Still, despite the obstacles within the story, it’s fascinating to go back almost 60 years and discover a previously unseen Sellers project that features not just the stellar cast listed above, but also John Neville (THE ADVENTURES OF BARON MUNCHAUSEN or for fans of “The X-Files”, he known as “the well-manicured man”), British film veteran John Le Mesurier as a blackmailer, and the only film acting gig for Michael Sellers, the son of Peter (he plays young Gaston).

Nadia Gray sizzles in singing “I Like Money”, a song written by Herbert Kretzmer, and Herbert Lom gets an instant classic line, “He’s an idiot. I like him.” Is this a comedy? Certainly the first 20 minutes bring laughs, but by the end, those laughs seem quite distant. Watching a man lose his soul and his friends is painful. Can money buy happiness? Topaze has his answer, but as viewers we aren’t so sure he’s correct.

Available June 12, 2020 via Film Movement’s Virtual Cinema

watch the trailer:


THE TRIP TO GREECE (2020)

May 21, 2020

 Greetings again from the darkness. Now is either the absolute best time to release this movie, or it’s the worst. During a pandemic with directives to stay home, you would be excused for classifying a cinematic travel trip by funny buddies as either a harsh prank or a welcome fantasy. Director Michael Winterbottom is back for his fourth film in the franchise featuring wise-cracking pals Steve Coogan and Rob Brydon. The first three were: THE TRIP (2010), THE TRIP TO ITALY (2014), and THE TRIP TO SPAIN (2017), and each were edited into feature films from their respective BBC Television series.

The players remain the same, as does the formula. Only the location provides a change-up. Beginning in Turkey near the historical site of Troy, complete with the photo op at the Trojan Horse monument, Coogan and Brydon are on a 6 day assignment to cover (mostly) the 10 year journey of Odysseus in Homer’s “The Odyssey.” The symmetry is noted in the film as this marks the tenth year since they first began traveling together.

The men make their way to Stagira (now Macedonia), the birthplace of Aristotle, as well as Hydra, Athens, Delphi, and Ithaca. Of course, at each destination, the boys stop for a ridiculously upscale gourmet meal at a world class restaurant that features a breathtaking view. It’s during these savory meals, and in the car during the trip, and well, just about any other time, Coogan and Brydon continue their never-ending game of one-upsmanship. Impersonations, punchlines, and spirited verbal sparring are all done with the hope of making the other person laugh, or admit defeat. While the Michael Caine impersonation never makes an appearance, we do get dueling Mick Jaggers and Dustin Hoffmans, as well as moments for Werner Herzog, Ray Winstone, and Barry Gibb/Bee Gees (with “Grease” and “Staying Alive”).

Stunning scenery and historic locations provide ammo for some of the banter between the two comics, including whether Alexander the Great was an original gangster. However, there is also an underlying message here. The two argue over who should wear the respective masks of comedy and tragedy while they are on the hallowed grounds of an ancient Greek Theatre, and Coogan makes the point that “Originality is overrated. Everything is derivative.” This commentary applies not just to their own “Trip” franchise, but also to many other elements of society.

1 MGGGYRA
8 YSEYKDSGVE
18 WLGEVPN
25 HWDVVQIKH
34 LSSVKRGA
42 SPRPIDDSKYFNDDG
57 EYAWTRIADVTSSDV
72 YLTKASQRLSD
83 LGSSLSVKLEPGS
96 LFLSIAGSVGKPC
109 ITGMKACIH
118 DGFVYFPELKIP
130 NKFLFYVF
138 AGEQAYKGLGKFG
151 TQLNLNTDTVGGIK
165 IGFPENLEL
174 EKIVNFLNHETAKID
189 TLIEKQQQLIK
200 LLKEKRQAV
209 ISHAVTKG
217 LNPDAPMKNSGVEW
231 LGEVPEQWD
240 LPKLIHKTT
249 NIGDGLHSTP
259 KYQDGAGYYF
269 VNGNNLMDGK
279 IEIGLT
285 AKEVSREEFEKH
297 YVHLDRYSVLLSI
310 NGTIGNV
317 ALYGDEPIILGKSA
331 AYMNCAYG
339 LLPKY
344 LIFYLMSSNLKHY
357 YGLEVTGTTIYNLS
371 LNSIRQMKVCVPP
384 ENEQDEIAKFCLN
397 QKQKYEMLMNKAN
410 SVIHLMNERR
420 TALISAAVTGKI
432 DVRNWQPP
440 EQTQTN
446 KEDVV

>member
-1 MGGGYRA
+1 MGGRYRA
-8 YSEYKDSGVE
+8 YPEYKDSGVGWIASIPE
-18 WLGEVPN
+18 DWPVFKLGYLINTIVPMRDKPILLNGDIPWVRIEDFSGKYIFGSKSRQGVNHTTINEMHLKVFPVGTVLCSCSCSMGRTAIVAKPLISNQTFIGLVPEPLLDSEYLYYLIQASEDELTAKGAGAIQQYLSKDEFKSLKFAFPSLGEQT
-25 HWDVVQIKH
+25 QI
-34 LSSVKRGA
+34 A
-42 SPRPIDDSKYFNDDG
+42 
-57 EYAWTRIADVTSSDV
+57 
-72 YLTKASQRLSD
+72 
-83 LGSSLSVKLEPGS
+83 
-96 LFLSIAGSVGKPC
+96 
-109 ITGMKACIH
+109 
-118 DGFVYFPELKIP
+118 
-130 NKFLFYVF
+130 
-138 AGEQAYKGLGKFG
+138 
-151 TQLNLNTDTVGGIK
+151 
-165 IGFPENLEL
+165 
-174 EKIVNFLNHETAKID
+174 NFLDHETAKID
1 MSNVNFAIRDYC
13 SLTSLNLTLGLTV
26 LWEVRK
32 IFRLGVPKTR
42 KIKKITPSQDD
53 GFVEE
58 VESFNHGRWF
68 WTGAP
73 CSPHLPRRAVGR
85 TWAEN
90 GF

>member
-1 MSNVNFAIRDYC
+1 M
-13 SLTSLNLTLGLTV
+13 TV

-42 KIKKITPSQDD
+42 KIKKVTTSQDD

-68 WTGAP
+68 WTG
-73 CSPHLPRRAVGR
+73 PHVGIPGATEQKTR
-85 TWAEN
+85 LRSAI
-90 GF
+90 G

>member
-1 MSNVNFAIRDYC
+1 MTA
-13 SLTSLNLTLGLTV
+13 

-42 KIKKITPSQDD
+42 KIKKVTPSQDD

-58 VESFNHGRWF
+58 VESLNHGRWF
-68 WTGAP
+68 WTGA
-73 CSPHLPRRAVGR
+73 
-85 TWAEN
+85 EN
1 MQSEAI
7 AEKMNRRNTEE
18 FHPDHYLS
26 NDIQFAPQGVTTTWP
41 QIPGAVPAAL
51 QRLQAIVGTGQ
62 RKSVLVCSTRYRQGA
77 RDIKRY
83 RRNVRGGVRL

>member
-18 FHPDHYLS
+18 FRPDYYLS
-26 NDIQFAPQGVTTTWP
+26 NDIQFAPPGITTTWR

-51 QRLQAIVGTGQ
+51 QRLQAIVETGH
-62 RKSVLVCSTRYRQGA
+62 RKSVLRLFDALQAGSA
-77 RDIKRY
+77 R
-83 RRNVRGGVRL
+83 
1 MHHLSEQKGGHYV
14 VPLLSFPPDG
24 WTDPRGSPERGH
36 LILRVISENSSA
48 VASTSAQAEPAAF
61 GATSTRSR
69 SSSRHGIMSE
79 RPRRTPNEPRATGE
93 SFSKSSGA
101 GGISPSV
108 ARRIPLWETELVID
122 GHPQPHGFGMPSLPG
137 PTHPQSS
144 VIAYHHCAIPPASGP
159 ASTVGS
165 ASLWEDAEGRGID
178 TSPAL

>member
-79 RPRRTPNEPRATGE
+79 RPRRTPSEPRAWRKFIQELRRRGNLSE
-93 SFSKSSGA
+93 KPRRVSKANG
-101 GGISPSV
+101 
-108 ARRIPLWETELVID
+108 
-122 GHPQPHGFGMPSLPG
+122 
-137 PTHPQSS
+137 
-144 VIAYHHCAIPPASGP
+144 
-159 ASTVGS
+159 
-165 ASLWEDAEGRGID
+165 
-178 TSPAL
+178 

Perhaps there are a few too many aerial shots of their Range Rover traveling down a road, but the back country is so beautiful, we can’t complain. The same goes for those restaurants. Sure it’s torture to watch as they enjoy delicious food, but the scenery is unique to their locale. As we wonder when, or even if, we will ever be able to travel the globe again, perhaps the best lesson here is to value our time with friends and loved ones. A personal crisis is used for this series finale, though it also leaves us with the proclamation that that these trips have been “Mostly fun and games.” So, “already enjoy.”

Available on Digital Platforms and VOD May 22, 2020

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HOW TO BUILD A GIRL (2020)

May 7, 2020

 Greetings again from the darkness. British writer Caitlin Moran has adapted her own 2014 semi-autobiographical novel-memoir for the screen, because who better to write about the coming-of-age of a talented outcast than that talented outcast herself? Given the profusion of coming-of-age movies that hit the screen every year, it’s a welcome change when one takes a different approach. And this one does just that.

Beanie Feldstein (BOOKSMART, and Jonah Hill’s sister) stars as Johanna Morrigan, replete with British accent. Johanna is a dreamer, and as she sits in her usual spot at the library, she fantasizes about Mr. Darcy riding in to save her from this mundane life. We quickly learn that Johanna is bright, and treated as quite the misfit at school. Even her English teacher asks her to scale back her writing assignments. See, in addition to being a world class dreamer, Johanna is a very talented writer … and she sees that as her only means to escape Wolverhampton.

At home, Johanna has a “Wall of Gods” featuring photographs of her literary and historical heroes, including: Sylvia Plath (Lucy Punch), Elizabeth Taylor (Lily Allen), Bronte sisters, Sig Freud (Michael Sheen), and Maria von Trapp (Gemma Arterton). Johanna speaks to these photos, and they answer her. Johanna’s family hustles to stay just above poverty. Her dad’s (Paddy Considine) dream of rock stardom has passed, and now he breeds black market Border Collies while remaining optimistic about life. Her mother (Sarah Solemani) suffers from post-partem depression after giving birth to twins (kids number 3 and 4).